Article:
Bill of the Month: The REVIEW Act of 2022
FreedomWorks is excited to recognize the REVIEW Act of 2022 as our Bill of the Month for August 2022. REVIEW creatively stands for “Require Evaluation before Implementing Executive Wishlists”. Introduced by Rep. Jack Bergman (R-MI-1) earlier this month, it currently has five co-sponsors in the House of Representatives.
- Under the Administrative Procedure Act and other federal statutes, federal agencies promulgate regulations to enforce federal law. The breadth and scope of these regulations, as well as the subject area and enforcement practices are usually, if not always based on the priorities of the president.
- Presidential administrations of both parties have promulgated major or high-impact rules that cost the economy and consumers billions of dollars.
- According to the Competitive Enterprise Institute, in 2019, President Trump’s administration promulgated “2,964 final rules, which was the lowest count since records began being kept in the 1970’s and the only ever tally below 3,000.” In 2020, there was a slight uptick to 3,353 final rules, but still well below the average count around 4,000.
- The Weidenbaum Center at Washington University in St. Louis and the George Washington University Regulatory Studies Center in Washington, D.C., jointly estimate that agencies spent $88 billion in fiscal year 2020 to administer and police the federal regulatory state.
- According to the Competitive Enterprise Institute’s (CEI) annual report, the total cost of regulatory compliance in 2020 exceeded $1.9 trillion.
- In 2021, President Biden’s administration promulgated 3,257 final rules.
- Major regulations are harmful and costly to the economy. Rarely do their benefits ever outweigh their costs. To fight off the cost of complying with these burdensome regulations, corporations and small businesses put the burden on consumers and raise the price of goods or services.
- In the end, consumers end up paying more for the same or a lesser good or service so the corporation or small business can comply with the regulation.
- While these regulations go into effect 30 or 60 days after being published in the federal register, plaintiffs across the country rush to get an injunction from a court to prohibit the agency from enforcing the regulation. Sometimes, like in the case of Obama’s Clean Power Plan, plaintiffs lose in court several times over before the Supreme Court grants relief. However, by that time, the plaintiffs have already spent time and money complying with an unlawful rule.
- Some major regulations that were very costly for the economy over the past few years include: the Obama Administration’s Clean Power Plan that the Environmental Protection Agency estimated would cost over $8 billion, the Trump and Biden Administration’s eviction moratorium that cost at least $20 billion, and the Occupational Health and Safety Administration’s employer vaccine mandate that cost at minimum $3 billion in a six month period.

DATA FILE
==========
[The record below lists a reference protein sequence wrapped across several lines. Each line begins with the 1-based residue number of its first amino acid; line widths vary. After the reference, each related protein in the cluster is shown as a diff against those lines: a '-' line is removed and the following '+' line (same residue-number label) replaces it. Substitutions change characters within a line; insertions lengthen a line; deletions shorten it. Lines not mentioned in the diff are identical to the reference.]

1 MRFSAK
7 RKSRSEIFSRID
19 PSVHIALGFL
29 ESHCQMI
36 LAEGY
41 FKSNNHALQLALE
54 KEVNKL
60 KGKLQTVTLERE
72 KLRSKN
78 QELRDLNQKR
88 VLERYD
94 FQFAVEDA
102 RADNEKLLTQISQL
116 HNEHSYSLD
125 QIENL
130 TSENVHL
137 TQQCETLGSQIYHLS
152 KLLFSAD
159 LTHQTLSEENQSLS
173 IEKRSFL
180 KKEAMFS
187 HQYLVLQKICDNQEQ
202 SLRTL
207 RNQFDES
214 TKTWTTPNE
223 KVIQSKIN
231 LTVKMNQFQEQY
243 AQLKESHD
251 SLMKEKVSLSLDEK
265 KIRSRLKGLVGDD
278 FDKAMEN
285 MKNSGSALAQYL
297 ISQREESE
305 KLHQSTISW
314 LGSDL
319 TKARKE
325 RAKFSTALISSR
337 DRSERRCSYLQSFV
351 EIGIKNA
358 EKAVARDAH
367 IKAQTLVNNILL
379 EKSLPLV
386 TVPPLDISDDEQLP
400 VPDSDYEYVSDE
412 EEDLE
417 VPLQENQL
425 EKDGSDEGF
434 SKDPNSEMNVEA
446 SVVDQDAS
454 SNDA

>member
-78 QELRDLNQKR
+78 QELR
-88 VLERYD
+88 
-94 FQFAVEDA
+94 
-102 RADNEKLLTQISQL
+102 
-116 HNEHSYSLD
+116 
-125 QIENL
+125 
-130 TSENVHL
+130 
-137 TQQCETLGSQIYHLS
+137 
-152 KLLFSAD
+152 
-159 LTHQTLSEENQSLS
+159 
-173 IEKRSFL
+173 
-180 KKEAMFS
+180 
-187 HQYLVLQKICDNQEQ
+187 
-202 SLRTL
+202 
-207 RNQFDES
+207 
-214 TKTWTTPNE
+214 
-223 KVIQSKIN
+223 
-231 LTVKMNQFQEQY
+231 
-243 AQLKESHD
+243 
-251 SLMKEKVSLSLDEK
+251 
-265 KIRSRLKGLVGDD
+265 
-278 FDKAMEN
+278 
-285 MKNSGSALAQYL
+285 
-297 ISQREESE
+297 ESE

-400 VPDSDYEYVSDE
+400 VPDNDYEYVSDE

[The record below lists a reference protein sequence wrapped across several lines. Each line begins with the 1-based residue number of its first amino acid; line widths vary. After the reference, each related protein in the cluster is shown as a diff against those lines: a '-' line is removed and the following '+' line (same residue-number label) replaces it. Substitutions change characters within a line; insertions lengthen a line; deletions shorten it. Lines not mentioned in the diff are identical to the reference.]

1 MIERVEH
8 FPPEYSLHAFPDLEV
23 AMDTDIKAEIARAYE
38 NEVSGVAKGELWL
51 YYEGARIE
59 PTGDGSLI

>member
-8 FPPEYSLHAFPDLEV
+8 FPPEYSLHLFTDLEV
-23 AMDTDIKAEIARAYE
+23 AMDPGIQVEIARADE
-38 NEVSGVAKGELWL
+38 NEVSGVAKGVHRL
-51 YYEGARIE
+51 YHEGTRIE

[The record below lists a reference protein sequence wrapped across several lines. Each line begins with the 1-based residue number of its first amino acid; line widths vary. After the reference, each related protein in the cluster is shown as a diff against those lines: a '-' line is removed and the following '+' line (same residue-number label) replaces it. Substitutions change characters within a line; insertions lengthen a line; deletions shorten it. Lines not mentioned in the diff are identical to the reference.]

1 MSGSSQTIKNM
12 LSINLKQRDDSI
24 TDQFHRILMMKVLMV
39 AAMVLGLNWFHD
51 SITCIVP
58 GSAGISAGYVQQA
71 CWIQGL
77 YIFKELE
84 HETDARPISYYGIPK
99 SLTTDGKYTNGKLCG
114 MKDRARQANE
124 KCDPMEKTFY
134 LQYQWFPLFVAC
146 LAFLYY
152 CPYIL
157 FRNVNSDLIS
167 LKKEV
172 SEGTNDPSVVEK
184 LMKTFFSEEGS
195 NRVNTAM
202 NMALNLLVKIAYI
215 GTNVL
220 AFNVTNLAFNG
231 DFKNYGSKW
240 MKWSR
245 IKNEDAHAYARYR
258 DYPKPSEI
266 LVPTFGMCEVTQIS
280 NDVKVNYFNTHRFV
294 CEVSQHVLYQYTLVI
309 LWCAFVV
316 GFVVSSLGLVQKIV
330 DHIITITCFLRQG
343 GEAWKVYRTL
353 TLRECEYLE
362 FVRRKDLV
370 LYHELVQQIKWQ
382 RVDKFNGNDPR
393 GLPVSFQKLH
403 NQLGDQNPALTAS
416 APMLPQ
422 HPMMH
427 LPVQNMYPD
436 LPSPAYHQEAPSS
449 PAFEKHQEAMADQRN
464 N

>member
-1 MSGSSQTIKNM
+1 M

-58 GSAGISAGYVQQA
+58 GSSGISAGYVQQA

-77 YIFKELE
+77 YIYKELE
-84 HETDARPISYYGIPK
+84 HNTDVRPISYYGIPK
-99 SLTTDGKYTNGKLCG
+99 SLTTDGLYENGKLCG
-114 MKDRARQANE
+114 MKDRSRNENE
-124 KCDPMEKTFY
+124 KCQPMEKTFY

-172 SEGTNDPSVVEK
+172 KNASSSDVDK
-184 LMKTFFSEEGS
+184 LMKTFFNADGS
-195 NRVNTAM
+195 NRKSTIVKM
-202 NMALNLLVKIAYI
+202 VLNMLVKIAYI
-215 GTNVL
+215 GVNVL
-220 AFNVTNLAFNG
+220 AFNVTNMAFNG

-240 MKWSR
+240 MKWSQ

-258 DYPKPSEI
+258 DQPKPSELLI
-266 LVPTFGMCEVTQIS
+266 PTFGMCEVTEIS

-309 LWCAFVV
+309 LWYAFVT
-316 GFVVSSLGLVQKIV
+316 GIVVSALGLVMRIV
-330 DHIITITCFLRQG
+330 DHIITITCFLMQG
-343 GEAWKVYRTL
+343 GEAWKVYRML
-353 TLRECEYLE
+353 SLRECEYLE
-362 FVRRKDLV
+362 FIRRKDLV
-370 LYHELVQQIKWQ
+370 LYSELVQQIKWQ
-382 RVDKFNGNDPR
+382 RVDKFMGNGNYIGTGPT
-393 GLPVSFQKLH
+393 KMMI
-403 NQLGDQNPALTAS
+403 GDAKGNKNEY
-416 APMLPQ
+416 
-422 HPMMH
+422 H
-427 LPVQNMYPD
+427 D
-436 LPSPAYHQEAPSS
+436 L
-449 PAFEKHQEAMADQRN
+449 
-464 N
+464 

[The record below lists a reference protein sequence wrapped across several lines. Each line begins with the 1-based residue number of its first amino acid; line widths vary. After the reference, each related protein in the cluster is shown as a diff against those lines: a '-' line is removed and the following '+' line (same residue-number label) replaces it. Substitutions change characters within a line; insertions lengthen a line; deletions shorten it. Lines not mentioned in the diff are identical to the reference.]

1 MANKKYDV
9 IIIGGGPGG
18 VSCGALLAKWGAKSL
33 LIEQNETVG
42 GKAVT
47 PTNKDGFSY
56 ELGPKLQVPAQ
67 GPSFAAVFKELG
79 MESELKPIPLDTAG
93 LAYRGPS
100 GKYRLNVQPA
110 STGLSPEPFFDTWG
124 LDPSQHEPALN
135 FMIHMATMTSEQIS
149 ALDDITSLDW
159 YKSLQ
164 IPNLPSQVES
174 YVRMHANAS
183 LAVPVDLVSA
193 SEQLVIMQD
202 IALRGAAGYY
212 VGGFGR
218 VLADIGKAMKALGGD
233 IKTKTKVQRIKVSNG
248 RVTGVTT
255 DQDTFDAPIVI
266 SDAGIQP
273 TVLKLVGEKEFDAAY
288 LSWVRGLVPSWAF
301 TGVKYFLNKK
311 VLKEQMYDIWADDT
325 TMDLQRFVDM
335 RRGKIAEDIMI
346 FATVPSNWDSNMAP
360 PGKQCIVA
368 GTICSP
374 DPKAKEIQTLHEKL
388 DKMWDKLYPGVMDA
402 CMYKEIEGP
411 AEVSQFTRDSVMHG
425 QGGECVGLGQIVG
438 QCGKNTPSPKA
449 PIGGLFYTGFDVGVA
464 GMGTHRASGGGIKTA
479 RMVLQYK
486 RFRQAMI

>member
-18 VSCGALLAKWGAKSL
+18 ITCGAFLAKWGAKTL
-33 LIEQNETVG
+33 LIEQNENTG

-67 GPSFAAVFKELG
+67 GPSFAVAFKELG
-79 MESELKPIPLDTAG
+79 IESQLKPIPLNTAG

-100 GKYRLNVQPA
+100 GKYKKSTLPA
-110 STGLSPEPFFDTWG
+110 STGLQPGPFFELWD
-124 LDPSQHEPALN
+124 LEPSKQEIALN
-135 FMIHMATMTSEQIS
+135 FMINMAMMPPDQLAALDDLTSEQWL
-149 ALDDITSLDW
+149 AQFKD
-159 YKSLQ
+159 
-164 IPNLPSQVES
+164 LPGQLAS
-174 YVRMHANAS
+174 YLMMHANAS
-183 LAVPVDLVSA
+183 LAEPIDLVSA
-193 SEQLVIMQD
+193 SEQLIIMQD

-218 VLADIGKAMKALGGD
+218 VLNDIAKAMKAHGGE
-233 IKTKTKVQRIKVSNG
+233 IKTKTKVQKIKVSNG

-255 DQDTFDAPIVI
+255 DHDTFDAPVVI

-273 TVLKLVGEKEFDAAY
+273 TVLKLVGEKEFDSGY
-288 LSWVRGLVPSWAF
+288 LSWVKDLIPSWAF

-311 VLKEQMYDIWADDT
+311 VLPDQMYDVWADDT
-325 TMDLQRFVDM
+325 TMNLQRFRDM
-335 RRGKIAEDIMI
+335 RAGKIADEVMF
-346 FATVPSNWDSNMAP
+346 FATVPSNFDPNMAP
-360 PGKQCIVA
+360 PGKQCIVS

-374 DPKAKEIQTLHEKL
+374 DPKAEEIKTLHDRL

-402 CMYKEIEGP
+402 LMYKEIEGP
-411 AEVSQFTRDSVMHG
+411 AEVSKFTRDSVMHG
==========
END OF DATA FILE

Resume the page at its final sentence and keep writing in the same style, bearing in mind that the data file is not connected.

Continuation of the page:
- If the rule is unlawful, why do plaintiffs have to rush to court and hope a district court agrees with them that the agency did not have the statutory power it claims? Why should corporations and small businesses spend time and money complying with rules that almost everyone agrees are unlawful at the outset?
- The REVIEW Act postpones the effective date of all high-impact regulations until all cases challenging their legality are complete.
- High-impact regulations are defined as regulations that the Administrator of the Office of Information and Regulatory Affairs of the Office of Management and Budget (Administrator) “determines may impose an annual cost on the economy of not less than $1,000,000,000.” In other words, if the regulation imposes a cost of more than $1 billion to the economy, it is put on hold until every case challenging its legality is complete.
- The Administrator is a position within the Executive Branch, in the Office of Management and Budget that is subject to the Senate’s confirmation process.
- How does the process work? The agency that promulgated the rule submits it to the Administrator. The Administrator determines whether the rule is a high-impact rule. This determination is published by the agency with the final rule.
- If no one seeks judicial review of the rule, the rule becomes effective 60 days after it is published in the federal register.
Rep. Jack Bergman’s REVIEW Act is an intelligent and thoughtful response to a growing and out of control administrative state. It is nonsensical and wrong to force corporations and small businesses to comply with regulations that almost everyone agrees are unlawful the moment they are published in the federal register. Thus, Congress should pass the REVIEW Act to prohibit high-impact regulations from taking effect until (if) a court signs off, and to disincentivize federal agencies from promulgating such costly and unjust rules.